dead birds and fish mean OMG the end of the world! Or, not.

People panic as in a matter of weeks, large numbers of dead birds are found in Texas, Austrailia, and Russia, and hundreds of thousands of dead fish are found in California.

Whoops! Sorry, had the Guardian of Forever showing me the wrong year. That was 2007. This year, it's dead birds in Italy, Sweden, Kentucky, Arkansas, and Louisiana, and dead fish in Maryland and dead crabs in England

Mass bird and fish kills are not unprecedented. This is the third year in a row for the English crabs, while the Maryland Department of Environment counts 2,900 mass fish kills between 1984 and 2009. Forteans have have collecting stories of birds falling from the sky for decades.

It's certainly possible -- though I have no evidence either way -- that the frequency is increasing, due to pollution, climate change, and the generally shitty way we're treating our planet's life support systems. And that's a very legitimate concern.

But the current spike in observed mass deaths is partly a result of increased information and reporting. A century ago, the news of such an incident would be a local story. Even just four years ago, many fewer us us were rocketing stories around Facebook and the like. But now, thanks to the web, a dozen dead birds in a small town somewhere can fuel panic around the globe. And then once we're primed to look for them, every incident that would have passed with little mention just months ago becomes Part Of The Pattern. (It's a Law Of Fives sort of thing.)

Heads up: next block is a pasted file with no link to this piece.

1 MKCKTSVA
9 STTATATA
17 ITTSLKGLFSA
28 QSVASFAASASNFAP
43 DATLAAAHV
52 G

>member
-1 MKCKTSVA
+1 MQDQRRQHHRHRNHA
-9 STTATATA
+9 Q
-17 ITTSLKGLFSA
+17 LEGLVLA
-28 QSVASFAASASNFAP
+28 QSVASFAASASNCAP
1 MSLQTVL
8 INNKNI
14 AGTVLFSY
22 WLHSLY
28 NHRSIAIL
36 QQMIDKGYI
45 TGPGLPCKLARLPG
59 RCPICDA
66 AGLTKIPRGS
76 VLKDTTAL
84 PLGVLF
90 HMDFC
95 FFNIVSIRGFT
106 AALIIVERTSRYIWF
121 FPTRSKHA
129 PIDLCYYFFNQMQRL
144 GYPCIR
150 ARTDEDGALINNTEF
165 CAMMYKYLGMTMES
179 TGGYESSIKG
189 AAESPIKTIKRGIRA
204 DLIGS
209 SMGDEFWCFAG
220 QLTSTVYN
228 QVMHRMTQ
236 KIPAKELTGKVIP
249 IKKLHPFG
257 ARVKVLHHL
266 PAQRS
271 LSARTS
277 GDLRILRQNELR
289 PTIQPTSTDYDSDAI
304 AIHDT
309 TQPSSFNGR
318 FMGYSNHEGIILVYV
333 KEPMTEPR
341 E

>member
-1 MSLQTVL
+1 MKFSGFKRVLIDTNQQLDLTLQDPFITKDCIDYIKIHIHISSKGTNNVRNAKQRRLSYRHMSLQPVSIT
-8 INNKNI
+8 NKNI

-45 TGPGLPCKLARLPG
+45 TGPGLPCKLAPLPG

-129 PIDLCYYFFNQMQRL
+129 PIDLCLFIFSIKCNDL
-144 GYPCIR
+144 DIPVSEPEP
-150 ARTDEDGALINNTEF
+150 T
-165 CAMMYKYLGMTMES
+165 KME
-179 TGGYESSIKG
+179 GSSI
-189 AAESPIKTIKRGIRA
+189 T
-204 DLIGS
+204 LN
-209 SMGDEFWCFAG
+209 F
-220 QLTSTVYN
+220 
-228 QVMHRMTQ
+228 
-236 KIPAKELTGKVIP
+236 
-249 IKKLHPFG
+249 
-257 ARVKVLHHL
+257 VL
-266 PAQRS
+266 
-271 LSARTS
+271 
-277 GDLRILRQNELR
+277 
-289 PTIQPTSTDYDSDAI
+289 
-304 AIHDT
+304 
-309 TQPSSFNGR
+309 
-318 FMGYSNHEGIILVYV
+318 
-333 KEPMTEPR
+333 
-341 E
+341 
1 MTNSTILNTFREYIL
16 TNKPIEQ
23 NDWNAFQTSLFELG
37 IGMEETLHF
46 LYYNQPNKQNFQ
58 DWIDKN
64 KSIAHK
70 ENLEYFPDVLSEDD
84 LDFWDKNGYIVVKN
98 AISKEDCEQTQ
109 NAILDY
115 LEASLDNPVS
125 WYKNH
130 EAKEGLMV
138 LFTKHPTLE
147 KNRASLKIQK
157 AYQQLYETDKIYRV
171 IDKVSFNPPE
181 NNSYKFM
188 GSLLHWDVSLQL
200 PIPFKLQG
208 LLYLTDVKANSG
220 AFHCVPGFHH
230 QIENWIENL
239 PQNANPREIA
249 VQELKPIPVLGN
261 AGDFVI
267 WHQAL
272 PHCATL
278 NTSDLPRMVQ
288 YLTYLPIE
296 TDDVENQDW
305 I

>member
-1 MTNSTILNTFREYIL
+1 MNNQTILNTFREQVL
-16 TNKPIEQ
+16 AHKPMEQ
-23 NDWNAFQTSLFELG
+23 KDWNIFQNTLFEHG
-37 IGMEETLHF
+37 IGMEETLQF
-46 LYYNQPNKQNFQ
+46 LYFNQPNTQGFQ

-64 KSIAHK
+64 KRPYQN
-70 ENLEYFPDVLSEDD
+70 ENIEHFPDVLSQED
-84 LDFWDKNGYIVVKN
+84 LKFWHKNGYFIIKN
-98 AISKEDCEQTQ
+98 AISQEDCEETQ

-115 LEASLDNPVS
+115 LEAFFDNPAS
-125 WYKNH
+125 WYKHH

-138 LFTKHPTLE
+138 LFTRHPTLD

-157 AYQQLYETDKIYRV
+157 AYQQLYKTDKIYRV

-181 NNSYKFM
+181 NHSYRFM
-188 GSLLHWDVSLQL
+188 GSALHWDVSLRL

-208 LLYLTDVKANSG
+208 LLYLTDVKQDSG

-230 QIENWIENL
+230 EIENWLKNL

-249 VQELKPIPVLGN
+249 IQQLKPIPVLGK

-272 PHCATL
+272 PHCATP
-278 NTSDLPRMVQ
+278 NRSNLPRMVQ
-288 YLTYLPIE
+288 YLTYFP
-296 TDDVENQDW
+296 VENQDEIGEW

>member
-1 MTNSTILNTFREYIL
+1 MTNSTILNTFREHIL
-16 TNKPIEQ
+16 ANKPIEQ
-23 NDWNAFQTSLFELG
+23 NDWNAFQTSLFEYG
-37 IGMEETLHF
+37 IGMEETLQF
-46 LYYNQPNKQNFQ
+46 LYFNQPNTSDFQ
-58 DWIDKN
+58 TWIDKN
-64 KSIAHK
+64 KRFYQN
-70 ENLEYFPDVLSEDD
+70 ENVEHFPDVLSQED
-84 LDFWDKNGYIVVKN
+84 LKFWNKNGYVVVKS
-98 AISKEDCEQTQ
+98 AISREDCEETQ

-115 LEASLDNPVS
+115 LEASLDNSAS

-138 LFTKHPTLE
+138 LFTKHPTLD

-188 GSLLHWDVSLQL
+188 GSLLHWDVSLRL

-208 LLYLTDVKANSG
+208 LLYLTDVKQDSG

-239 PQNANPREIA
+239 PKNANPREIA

So let's turn down the end-of-days talk and the deep-conspiracy-theory nonsense, okay? Then maybe we can look with a clear and level head at our impact on the planet. Thanks.

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frequency of mass die-offs; Arkansas explained

On average, 163 such mass-dieoffs happen in the U.S. alone each year, according to the USGS:

http://news.yahoo.com/s/ap/20110107/ap_on_sc/us_sci_dead_wildlife_fact_c...

The Arkansas incident that started this panic has been explained -- someone shot off about a dozen professional-grade fireworks near the roost of a blackbird flock, which can number in the tens of thousands of birds. Frightened into flight, disoriented, and night-blind, many crashed into houses, signs, and vehicles:

http://www.usatoday.com/news/nation/2011-01-05-arkansas-dead-birds-firew...

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